Passer Domesticus, literally sparrow of the house, has a closer association with humans than any other British bird; it is also a bird with great character and charm.
The house sparrow depends upon us for somewhere to build its scruffy nest. Nesting in loose colonies, the house sparrow likes to live in our attic spaces finding access through holes under the eaves.
You might think that being colonial would mean the house sparrow was always a friendly bird. Alas no, male house sparrows regularly break into fights with their neighbours and this can be quite entertaining since they never really amount to anything serious.
It is likely that the males are fighting over females. This may have led to the misconception that they are extremely promiscuous birds but recent research has shown that they are no more so than us humans; make of that what you will!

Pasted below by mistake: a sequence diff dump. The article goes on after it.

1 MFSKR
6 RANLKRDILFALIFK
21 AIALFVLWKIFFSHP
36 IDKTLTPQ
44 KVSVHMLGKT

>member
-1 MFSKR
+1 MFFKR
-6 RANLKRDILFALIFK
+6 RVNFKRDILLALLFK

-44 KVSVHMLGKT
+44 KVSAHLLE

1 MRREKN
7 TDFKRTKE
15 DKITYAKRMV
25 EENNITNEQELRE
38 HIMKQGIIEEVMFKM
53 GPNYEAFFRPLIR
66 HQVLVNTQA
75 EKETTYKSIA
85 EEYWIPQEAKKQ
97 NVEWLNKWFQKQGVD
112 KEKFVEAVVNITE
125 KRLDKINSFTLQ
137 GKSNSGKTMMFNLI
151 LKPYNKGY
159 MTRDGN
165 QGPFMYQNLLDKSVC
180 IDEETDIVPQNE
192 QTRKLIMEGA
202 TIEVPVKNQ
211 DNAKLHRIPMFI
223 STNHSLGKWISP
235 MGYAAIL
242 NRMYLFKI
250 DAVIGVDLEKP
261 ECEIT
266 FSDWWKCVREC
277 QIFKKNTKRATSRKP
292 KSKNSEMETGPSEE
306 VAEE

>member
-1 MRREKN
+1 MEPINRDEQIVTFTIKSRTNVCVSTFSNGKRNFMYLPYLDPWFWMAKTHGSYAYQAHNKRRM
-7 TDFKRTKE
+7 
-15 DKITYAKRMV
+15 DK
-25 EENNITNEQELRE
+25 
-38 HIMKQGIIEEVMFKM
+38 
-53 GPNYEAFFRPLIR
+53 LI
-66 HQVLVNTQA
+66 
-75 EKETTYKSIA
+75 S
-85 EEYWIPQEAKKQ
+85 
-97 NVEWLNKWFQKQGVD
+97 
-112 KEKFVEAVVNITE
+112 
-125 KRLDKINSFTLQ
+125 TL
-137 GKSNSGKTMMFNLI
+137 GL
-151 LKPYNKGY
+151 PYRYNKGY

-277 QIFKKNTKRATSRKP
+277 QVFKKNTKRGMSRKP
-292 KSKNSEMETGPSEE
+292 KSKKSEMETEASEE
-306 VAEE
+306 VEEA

In all of their habits house sparrows are basically sociable. If we have a dry spell, watch out for them dust-bathing; they like to make small pits in an area of dusty ground to flap around throwing the soil all over their backs, it is thought that this helps them to remove parasites.
If there isn’t any dust to bathe in, then there is a good chance that a group of house sparrows will be found in the garden pond splashing around in the shallows.
In September our house sparrows will be moulting and it is only through the abrasion of their feathers over the autumn and winter that we will once again see the glorious plumage of the male bird. The size of his black bib is a measure of his appeal to the females and what a beautiful bird he is!
The opinions expressed are those of the author and are not held by Saga unless specifically stated.
The material is for general information only and does not constitute investment, tax, legal, medical or other form of advice. You should not rely on this information to make (or refrain from making) any decisions. Always obtain independent, professional advice for your own particular situation.